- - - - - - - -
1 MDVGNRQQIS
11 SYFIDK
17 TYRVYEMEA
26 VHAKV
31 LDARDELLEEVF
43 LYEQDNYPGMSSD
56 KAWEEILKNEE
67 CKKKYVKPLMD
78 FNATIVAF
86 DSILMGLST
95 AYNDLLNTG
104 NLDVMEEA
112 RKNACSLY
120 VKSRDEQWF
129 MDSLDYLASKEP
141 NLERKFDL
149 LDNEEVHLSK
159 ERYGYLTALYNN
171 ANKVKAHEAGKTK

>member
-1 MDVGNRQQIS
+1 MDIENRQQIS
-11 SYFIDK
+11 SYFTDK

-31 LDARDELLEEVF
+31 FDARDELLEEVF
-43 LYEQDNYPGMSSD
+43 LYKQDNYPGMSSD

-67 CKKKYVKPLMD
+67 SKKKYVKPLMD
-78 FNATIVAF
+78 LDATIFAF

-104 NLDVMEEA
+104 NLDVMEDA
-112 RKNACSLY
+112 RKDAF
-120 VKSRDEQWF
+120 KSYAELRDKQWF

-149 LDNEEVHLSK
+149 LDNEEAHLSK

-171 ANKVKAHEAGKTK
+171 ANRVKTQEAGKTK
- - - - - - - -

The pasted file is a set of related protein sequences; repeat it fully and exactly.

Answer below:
1 MDVGNRQQIS
11 SYFIDK
17 TYRVYEMEA
26 VHAKV
31 LDARDELLEEVF
43 LYEQDNYPGMSSD
56 KAWEEILKNEE
67 CKKKYVKPLMD
78 FNATIVAF
86 DSILMGLST
95 AYNDLLNTG
104 NLDVMEEA
112 RKNACSLY
120 VKSRDEQWF
129 MDSLDYLASKEP
141 NLERKFDL
149 LDNEEVHLSK
159 ERYGYLTALYNN
171 ANKVKAHEAGKTK

>member
-1 MDVGNRQQIS
+1 MDIENRQQIS
-11 SYFIDK
+11 SYFTDK

-31 LDARDELLEEVF
+31 FDARDELLEEVF
-43 LYEQDNYPGMSSD
+43 LYKQDNYPGMSSD

-67 CKKKYVKPLMD
+67 SKKKYVKPLMD
-78 FNATIVAF
+78 LDATIFAF

-104 NLDVMEEA
+104 NLDVMEDA
-112 RKNACSLY
+112 RKDAF
-120 VKSRDEQWF
+120 KSYAELRDKQWF

-149 LDNEEVHLSK
+149 LDNEEAHLSK

-171 ANKVKAHEAGKTK
+171 ANRVKTQEAGKTK